The February 14th meeting will feature guest speaker Gary Stilwell W6NJU, Southwestern Division Vice Director for the ARRL. Gary attended the recent ARRL Directors' meeting in Hartford, and will report on actions taken there. He will also discuss the Boards' concern over recent FCC regulatory rulings, and comment on other League matters as requested.

All members and guests are invited to attend. The meeting will start at Noon, in 238-543.


In a letter to all ARRL Affiliated Clubs, League President Harry J. Dannals has asked amateurs to band together to stop some disturbing trends showing up in the FCC.

" ... At the annual meeting of the ARRL Board of Directors, a major topic of discussion was the apparent trend by FCC toward progressively restrictive and unrealistic regulation governing amateur radio. Dockets 18803 (repeaters), 19245 (message traffic), 19162 (phone band suballocations) and 19555 (environmental protection) were cited as examples.

"Directors reported considerable adverse reaction among amateurs generally, with concern that such a philosophy could inhibit the desired growth, development and upgrading of capabilities and accomplishments of amateurs. Accordingly, the Board directed that a vigorous program be undertaken to seek more reasonable regulation of the amateur radio service. A copy of the enabling resolution is attached. (Ed. Note: See Page 2, this issue.)

" ... I request that you let me know (via Hq.) what are the views of your ,members toward this Board action. If there is general agreement, I also suggest that you point out the need for as many amateurs as possible to join and support ARRL, for if we are to be successful in accomplishing the objective of stemming this apparent trend to overly restrictive regulation, all amateurs must be united."

                        Sincerely yours,
                        Harry J. Dannals W2TUK

WHEREAS, the highly developed radio communications technology existing in the world today is the direct outgrowth of contributions made by radio amateur enthusiasts over a period of more than 70 years; and

WHEREAS, the government of the United States including various administrative agencies, has traditionally followed the policy of permitting and encouraging the development and growth of the amateur radio service by adoption of only minimal regulations and broad general policies; and

WHEREAS, under the policy of minimal regulation the amateur radio service has developed to an extremely high level of proficiency and service to the nation in times of disaster and national emergency as well as in normal periods; and

WHEREAS, the Federal Communications Commission in recent months has adopted a number of amendments to its regulations and issued a number of interpretations of these and other regulations which evidence an abandonment of the policy of minimal and self regulation followed so successfully over the years, and has other proposed restrictive amendments under consideration which, if adopted, will further increase the level of governmental regulations; and

WHEREAS, these developments and trends are a matter of the greatest concern to amateurs throughout the nation and to the American Radio Relay League, the only nationwide membership organization representing active amateur radio licensees of all ages and interests; and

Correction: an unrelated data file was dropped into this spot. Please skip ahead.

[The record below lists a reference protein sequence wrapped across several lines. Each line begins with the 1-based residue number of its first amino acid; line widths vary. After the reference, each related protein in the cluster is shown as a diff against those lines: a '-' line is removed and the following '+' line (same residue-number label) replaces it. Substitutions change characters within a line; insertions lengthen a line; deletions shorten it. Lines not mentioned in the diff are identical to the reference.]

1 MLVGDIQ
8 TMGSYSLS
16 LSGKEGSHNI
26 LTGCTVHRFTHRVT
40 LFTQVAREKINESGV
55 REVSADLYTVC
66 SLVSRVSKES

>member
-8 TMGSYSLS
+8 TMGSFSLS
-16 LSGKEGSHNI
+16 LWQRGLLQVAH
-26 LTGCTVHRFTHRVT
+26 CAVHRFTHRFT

WHEREAS, a great number of amateurs, individually as well as through their local clubs affiliated with the League, have expressed deep concern over the apparent trend toward progressively restrictive and unilaterally-imposed regulations governing the Amateur Radio Service, and the potential inhibiting effect of this upon the orderly development of the Service as a public resource, as well as in carrying out the charter in Section 97.1 of the rules,

Now, therefore, BE IT RESOLVED, that the President and the General Manager are directed to undertake a vigorous program to seek reasonable and technically viable philosophies of regulation and interpretation, conferring at all necessary levels with appropriate Government departments and officials, and recommending to the Board of Directors courses of action which may be required to assure the continued availability of traditional latitudes and freedoms, and the full public service capabilities essential to the growth, improvement and usefulness of the amateur radio service.

- Adopted unanimously January 18, 1973, by the Board of Directors of the American Radio Relay League.


Our new slate of officers has had a chance to settle into their new duties and has had a chance to get acquainted with each other. Now is the time for the Club members to become acquainted with their officers. Ye olde Editor sent around a quickie questionnaire to all of them and here is a summary of what they answered. Incidentally, Marshall Fong, our new Secretary, has a touch of the London Flu and wasn't able to meet the press deadline; we'll catch him in the next issue.

PRESIDENT: Maurice A. Piroumian WA60PB

Maurice has been a licensed ham for three-years and a member of our Club for four years. He holds an Advanced ticket and is looking forward to getting his Extra rating as soon as he hurdles the code speed obstacle. He operates SSB on most of the lower bands, but wants to get back into CW for obvious reasons. His rig consists of the Drake line, a Heath SB-200 linear, an FT-101 for mobile QSO's, and a Monitorscope, Scanalyzer and phone patch. The antenna farm consists of a TH6DXX on a 65-ft telescopic tower, separate 80 and 40M inverted "V"s, a 4BTV vertical and a mobile all-band Swantenna.

WA60PB is a very active callsign on the air and he has WAS and WAC Certificates, and needs 8 more countries for a DXCC. He has also received an ARRL Public Service Award and a Polynesian Islands Diploma.